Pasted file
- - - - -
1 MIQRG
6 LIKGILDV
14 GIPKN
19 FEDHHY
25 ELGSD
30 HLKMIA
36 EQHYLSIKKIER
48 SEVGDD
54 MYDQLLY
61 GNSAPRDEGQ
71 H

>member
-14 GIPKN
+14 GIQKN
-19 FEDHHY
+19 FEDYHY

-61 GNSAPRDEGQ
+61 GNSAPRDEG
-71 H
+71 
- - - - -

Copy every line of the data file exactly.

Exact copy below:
1 MIQRG
6 LIKGILDV
14 GIPKN
19 FEDHHY
25 ELGSD
30 HLKMIA
36 EQHYLSIKKIER
48 SEVGDD
54 MYDQLLY
61 GNSAPRDEGQ
71 H

>member
-14 GIPKN
+14 GIQKN
-19 FEDHHY
+19 FEDYHY

-61 GNSAPRDEGQ
+61 GNSAPRDEG
-71 H
+71 